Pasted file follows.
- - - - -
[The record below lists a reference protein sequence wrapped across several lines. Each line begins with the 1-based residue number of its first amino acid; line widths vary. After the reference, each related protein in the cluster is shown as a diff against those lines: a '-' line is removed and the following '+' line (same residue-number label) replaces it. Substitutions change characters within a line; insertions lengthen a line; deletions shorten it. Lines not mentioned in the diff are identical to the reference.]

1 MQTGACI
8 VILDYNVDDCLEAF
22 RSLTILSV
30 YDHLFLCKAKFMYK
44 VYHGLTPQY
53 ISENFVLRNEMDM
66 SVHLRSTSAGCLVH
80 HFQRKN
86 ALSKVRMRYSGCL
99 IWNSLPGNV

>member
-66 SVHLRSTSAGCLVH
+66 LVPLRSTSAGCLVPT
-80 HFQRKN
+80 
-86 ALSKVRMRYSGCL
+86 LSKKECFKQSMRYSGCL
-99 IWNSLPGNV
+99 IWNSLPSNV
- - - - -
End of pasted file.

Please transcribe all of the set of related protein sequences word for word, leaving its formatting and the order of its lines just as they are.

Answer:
[The record below lists a reference protein sequence wrapped across several lines. Each line begins with the 1-based residue number of its first amino acid; line widths vary. After the reference, each related protein in the cluster is shown as a diff against those lines: a '-' line is removed and the following '+' line (same residue-number label) replaces it. Substitutions change characters within a line; insertions lengthen a line; deletions shorten it. Lines not mentioned in the diff are identical to the reference.]

1 MQTGACI
8 VILDYNVDDCLEAF
22 RSLTILSV
30 YDHLFLCKAKFMYK
44 VYHGLTPQY
53 ISENFVLRNEMDM
66 SVHLRSTSAGCLVH
80 HFQRKN
86 ALSKVRMRYSGCL
99 IWNSLPGNV

>member
-66 SVHLRSTSAGCLVH
+66 LVPLRSTSAGCLVPT
-80 HFQRKN
+80 
-86 ALSKVRMRYSGCL
+86 LSKKECFKQSMRYSGCL
-99 IWNSLPGNV
+99 IWNSLPSNV